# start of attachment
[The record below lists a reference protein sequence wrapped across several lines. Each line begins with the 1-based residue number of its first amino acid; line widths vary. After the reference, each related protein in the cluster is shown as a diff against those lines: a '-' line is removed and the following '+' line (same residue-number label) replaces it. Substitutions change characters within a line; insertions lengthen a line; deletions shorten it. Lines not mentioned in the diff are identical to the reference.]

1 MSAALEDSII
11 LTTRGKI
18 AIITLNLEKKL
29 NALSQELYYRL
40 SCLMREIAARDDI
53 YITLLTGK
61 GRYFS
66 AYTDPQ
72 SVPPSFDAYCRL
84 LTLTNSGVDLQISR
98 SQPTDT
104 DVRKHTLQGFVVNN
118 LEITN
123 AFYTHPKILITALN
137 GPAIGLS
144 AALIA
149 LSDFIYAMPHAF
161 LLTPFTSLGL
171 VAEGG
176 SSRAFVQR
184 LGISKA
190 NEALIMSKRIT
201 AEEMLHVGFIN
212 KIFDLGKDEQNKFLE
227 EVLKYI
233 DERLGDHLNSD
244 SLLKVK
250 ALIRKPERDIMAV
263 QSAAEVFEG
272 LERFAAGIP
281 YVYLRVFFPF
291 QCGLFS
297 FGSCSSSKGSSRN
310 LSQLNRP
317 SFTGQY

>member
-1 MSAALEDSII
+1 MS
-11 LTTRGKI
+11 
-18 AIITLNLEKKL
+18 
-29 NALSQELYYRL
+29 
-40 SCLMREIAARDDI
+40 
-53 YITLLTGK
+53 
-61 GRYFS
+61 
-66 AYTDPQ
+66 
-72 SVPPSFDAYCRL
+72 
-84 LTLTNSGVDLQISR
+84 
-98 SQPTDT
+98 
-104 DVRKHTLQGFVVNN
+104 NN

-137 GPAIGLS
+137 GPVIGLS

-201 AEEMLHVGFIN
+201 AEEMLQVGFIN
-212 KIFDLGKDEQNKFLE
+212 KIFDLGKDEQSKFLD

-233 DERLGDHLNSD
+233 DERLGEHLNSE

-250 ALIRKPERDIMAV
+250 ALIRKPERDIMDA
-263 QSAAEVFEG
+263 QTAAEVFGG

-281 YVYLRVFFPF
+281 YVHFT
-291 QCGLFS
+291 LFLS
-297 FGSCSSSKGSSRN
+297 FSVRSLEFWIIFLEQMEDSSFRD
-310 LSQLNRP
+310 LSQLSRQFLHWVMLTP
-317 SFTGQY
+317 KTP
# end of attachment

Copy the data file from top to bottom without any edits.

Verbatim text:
[The record below lists a reference protein sequence wrapped across several lines. Each line begins with the 1-based residue number of its first amino acid; line widths vary. After the reference, each related protein in the cluster is shown as a diff against those lines: a '-' line is removed and the following '+' line (same residue-number label) replaces it. Substitutions change characters within a line; insertions lengthen a line; deletions shorten it. Lines not mentioned in the diff are identical to the reference.]

1 MSAALEDSII
11 LTTRGKI
18 AIITLNLEKKL
29 NALSQELYYRL
40 SCLMREIAARDDI
53 YITLLTGK
61 GRYFS
66 AYTDPQ
72 SVPPSFDAYCRL
84 LTLTNSGVDLQISR
98 SQPTDT
104 DVRKHTLQGFVVNN
118 LEITN
123 AFYTHPKILITALN
137 GPAIGLS
144 AALIA
149 LSDFIYAMPHAF
161 LLTPFTSLGL
171 VAEGG
176 SSRAFVQR
184 LGISKA
190 NEALIMSKRIT
201 AEEMLHVGFIN
212 KIFDLGKDEQNKFLE
227 EVLKYI
233 DERLGDHLNSD
244 SLLKVK
250 ALIRKPERDIMAV
263 QSAAEVFEG
272 LERFAAGIP
281 YVYLRVFFPF
291 QCGLFS
297 FGSCSSSKGSSRN
310 LSQLNRP
317 SFTGQY

>member
-1 MSAALEDSII
+1 MS
-11 LTTRGKI
+11 
-18 AIITLNLEKKL
+18 
-29 NALSQELYYRL
+29 
-40 SCLMREIAARDDI
+40 
-53 YITLLTGK
+53 
-61 GRYFS
+61 
-66 AYTDPQ
+66 
-72 SVPPSFDAYCRL
+72 
-84 LTLTNSGVDLQISR
+84 
-98 SQPTDT
+98 
-104 DVRKHTLQGFVVNN
+104 NN

-137 GPAIGLS
+137 GPVIGLS

-201 AEEMLHVGFIN
+201 AEEMLQVGFIN
-212 KIFDLGKDEQNKFLE
+212 KIFDLGKDEQSKFLD

-233 DERLGDHLNSD
+233 DERLGEHLNSE

-250 ALIRKPERDIMAV
+250 ALIRKPERDIMDA
-263 QSAAEVFEG
+263 QTAAEVFGG

-281 YVYLRVFFPF
+281 YVHFT
-291 QCGLFS
+291 LFLS
-297 FGSCSSSKGSSRN
+297 FSVRSLEFWIIFLEQMEDSSFRD
-310 LSQLNRP
+310 LSQLSRQFLHWVMLTP
-317 SFTGQY
+317 KTP